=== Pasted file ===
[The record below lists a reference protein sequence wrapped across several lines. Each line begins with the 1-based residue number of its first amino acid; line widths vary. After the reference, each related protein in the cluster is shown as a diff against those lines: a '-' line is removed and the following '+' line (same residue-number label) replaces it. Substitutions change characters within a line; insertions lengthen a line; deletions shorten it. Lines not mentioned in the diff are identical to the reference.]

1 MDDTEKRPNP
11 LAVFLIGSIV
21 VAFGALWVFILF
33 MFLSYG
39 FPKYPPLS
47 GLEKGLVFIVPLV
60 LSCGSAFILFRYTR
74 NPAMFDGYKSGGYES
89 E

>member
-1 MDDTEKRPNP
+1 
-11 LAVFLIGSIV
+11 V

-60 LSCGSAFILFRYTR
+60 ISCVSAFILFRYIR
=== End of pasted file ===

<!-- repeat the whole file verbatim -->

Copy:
[The record below lists a reference protein sequence wrapped across several lines. Each line begins with the 1-based residue number of its first amino acid; line widths vary. After the reference, each related protein in the cluster is shown as a diff against those lines: a '-' line is removed and the following '+' line (same residue-number label) replaces it. Substitutions change characters within a line; insertions lengthen a line; deletions shorten it. Lines not mentioned in the diff are identical to the reference.]

1 MDDTEKRPNP
11 LAVFLIGSIV
21 VAFGALWVFILF
33 MFLSYG
39 FPKYPPLS
47 GLEKGLVFIVPLV
60 LSCGSAFILFRYTR
74 NPAMFDGYKSGGYES
89 E

>member
-1 MDDTEKRPNP
+1 
-11 LAVFLIGSIV
+11 V

-60 LSCGSAFILFRYTR
+60 ISCVSAFILFRYIR